Optimal statistical models were selected on the basis of least-squared criterion from a set of nonlinear models provided by TableCurve 2D packages (AISN Software Inc., Mapleton, OR, USA). This study judged the significance when p-value <0.05. We used Monte Carlo (MC) technique to quantify the uncertainty and its impact on the estimation of expected risk. An MC simulation was also performed with 10,000 iterations to generate 2.5 and 97.5 percentiles as the 95% CI for all fitted models. The Crystal Ball software (version 2000.2; Decisionerring, Inc., Denver, CO, USA) was employed to implement MC simulation. Model simulations of virus dynamics were performed by using Mathematica (version 5.1; Wolfram Research Inc., Champaign, IL, USA). The techniques of analysis for influenza infection have also been described in our previous studies.31,32
Fitting models to data
Gamma distribution was selected to be the best-fitted model to the data of sensitive and resistant infected cells, respectively, with r2 ranging from 0.98 to 0.99 (Figure 2, Table 1). To obtain the essential key parameters in IR-based virus dynamics, the proposed IR-based virus dynamic model was used to fit the total sensitive and resistant data of A (H1N1) and A (H3N2) viruses, respectively (Figure 2). The results were in a good agreement with the data (r2=0.77 for A [H1N1] and r2=0.85 for A [H3N2]) (Figure 2A and B). The resulting estimated parameter values are listed in Table 2.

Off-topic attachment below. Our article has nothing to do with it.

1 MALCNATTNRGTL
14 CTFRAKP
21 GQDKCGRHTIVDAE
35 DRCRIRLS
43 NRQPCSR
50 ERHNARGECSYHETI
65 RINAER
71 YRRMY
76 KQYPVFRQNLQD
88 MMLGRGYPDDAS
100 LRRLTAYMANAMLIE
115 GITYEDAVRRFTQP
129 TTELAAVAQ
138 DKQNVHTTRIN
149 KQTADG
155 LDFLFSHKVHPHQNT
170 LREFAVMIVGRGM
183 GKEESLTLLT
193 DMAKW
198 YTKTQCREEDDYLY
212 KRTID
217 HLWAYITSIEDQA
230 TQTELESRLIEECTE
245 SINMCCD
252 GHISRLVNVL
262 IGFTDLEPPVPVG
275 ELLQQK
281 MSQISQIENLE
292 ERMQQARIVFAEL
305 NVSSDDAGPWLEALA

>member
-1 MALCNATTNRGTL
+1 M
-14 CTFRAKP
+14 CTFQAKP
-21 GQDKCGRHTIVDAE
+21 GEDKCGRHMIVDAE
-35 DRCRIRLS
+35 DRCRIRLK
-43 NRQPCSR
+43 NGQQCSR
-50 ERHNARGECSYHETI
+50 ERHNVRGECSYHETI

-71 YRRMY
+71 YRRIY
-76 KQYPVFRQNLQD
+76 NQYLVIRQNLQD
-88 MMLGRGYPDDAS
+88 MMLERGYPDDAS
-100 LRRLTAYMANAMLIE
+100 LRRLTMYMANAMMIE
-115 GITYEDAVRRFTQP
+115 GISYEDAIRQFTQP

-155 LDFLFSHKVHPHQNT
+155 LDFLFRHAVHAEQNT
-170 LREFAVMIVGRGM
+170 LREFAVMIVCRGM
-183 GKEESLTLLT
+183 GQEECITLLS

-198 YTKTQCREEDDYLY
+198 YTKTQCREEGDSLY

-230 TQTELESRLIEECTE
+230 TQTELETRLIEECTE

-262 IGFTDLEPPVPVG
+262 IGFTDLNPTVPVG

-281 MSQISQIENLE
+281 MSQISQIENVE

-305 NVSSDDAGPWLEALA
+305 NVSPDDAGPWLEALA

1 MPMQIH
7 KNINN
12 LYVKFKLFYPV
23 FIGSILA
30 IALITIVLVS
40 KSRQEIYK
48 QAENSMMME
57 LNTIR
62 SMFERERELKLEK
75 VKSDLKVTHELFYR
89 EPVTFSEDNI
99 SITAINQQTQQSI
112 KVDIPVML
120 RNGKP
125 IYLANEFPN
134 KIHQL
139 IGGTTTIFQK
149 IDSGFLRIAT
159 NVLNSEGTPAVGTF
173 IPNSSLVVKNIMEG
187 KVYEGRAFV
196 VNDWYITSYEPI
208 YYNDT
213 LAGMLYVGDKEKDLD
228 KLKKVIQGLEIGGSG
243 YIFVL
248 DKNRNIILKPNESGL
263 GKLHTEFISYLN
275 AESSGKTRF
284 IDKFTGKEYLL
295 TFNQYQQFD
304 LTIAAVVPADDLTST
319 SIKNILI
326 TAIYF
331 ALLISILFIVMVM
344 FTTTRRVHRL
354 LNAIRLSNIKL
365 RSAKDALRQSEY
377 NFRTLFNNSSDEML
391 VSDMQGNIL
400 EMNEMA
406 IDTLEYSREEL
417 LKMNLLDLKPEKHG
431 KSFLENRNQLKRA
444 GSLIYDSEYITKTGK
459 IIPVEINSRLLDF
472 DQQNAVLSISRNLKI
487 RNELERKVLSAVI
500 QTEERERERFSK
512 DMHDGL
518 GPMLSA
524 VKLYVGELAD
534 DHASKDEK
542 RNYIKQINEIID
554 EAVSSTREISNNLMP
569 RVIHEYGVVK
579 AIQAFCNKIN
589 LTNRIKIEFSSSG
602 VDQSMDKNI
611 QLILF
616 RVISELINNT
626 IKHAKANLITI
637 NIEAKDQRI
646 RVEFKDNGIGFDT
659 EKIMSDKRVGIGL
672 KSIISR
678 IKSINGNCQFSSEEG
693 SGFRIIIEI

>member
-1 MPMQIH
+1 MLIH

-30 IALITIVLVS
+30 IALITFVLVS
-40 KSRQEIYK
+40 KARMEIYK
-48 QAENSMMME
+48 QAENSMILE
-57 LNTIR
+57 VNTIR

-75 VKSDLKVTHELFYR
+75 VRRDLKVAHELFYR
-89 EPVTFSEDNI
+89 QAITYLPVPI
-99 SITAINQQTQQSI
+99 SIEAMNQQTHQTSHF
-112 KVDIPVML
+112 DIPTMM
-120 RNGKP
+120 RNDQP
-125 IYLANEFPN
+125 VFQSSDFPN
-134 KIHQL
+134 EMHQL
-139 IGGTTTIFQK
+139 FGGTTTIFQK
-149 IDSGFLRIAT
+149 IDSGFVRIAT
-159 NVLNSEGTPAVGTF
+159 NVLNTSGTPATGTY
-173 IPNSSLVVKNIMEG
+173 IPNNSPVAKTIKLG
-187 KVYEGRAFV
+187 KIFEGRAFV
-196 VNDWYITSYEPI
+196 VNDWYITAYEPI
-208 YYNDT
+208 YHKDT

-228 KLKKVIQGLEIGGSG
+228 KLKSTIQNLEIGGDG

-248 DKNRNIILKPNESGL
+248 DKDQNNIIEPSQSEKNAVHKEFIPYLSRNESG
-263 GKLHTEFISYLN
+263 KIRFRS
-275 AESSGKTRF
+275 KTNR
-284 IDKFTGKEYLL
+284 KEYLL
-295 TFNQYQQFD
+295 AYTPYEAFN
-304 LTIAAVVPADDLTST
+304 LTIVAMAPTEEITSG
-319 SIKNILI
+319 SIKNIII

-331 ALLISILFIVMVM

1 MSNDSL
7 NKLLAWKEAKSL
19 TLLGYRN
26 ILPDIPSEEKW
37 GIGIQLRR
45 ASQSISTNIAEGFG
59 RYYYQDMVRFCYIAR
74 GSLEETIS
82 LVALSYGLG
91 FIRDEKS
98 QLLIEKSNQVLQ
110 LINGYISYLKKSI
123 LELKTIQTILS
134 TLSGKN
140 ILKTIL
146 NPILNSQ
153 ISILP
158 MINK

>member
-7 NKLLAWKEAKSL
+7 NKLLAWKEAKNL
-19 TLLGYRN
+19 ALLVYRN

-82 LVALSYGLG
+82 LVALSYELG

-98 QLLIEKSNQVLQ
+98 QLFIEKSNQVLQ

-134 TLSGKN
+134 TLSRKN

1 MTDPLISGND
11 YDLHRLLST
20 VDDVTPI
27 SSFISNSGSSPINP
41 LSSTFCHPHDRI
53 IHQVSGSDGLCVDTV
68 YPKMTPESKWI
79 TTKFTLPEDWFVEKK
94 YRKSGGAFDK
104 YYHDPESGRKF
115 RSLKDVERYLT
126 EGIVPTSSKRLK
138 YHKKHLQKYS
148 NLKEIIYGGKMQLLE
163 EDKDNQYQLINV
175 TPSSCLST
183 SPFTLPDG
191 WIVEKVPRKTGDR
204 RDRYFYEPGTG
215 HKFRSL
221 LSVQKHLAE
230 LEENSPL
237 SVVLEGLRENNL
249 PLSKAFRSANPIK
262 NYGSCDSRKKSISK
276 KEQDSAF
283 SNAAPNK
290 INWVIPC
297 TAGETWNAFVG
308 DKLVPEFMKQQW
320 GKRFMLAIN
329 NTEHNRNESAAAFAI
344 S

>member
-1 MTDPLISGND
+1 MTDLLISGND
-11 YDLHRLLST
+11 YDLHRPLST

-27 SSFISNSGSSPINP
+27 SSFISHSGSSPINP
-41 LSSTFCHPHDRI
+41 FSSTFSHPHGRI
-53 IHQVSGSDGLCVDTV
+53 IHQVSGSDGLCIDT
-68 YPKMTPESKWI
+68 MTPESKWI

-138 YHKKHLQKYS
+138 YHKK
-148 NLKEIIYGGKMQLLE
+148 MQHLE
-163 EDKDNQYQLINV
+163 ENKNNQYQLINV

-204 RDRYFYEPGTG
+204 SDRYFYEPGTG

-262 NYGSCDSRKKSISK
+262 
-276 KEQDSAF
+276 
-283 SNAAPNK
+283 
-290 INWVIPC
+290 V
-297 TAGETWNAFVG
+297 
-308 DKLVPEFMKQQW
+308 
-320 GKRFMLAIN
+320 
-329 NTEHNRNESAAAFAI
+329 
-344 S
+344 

Figure 2 Fitted gamma models for sensitive (Vs) and resistant (Vr) data and fitted IR-based viral dynamic model to total viruses (Vt) for (A) A (H1N1) adapted from Gubareva et al8 and (B) A (H3N2) adapted from Kiso et al.26
Table 2 Summary of parameter values used in the present IR-based virus dynamic model
Notes: aOriginal data adapted from Handel et al19. Bold values denote values estimated by this study.
Abbreviations: IR, immune response; TCID, tissue culture infective dose.
Our results showed that the mutation rate per sensitive cell division (µ) was estimated to be 2.3×10−6 for A (H1N1) and 2.8×10−6 for A (H3N2) based on the initial number of uninfected epithelial cells of 4×108. The fitness cost of resistance (c) was estimated to be 0.20 for A (H1N1) and 0.70 for A (H3N2). The IR growth rate (r) and antiviral efficacy (a) used to calculate the reproduction numbers of treated sensitive and resistant infected cells were estimated to be 0.85 d−1 and 0.95 for A (H1N1) and 0.70 d−1 and 0.90 for A (H3N2), respectively. The estimated virus production rate (p) was 9×10−6TCID50 d−1 mL−1 for A (H1N1) and 5×10−6TCID50 d−1 mL−1 for A (H3N2).
Table 3 shows that the estimates of basic reproduction numbers of treated sensitive infected cells () and treated resistant infected cells (), respectively, are 85 and 68 for A (H1N1) and 95 and 29 for A (H3N2), respectively. On the other hand, the estimated basic reproduction number of resistant infected cells for A (H1N1) was higher than that of A (H3N2). Note, however, that our estimates of A (H1N1) viruses were apparently close to the published data (Table 3).
Table 3 Basic reproduction numbers obtained from the published literature together with estimates obtained from this study
Generation and spread of resistance
We began with the spread of sensitive strains before treatment described by R0 in Equation 7 for A (H1N1) and A (H3N2). We showed that an increase in IR greatly reduced the spread of sensitive strains. Under the specific antiviral efficacy for oseltamivir-treated A (H1N1) and A (H3N2) infections, the spread of sensitive strains decreased with the increase in IR in two different viral strains. The results showed that a similar extinction fashion for free virus generation (<1) may occur when IR reached 35.6 and 39.6 for A (H1N1) and A (H3N2), respectively. We showed the generation of sensitive strains under antiviral efficacies ranging from 0.9 to 1 for oseltamivir treatment, indicating that the treatment became effective when the antiviral efficacies ranged from 0.99 to 1.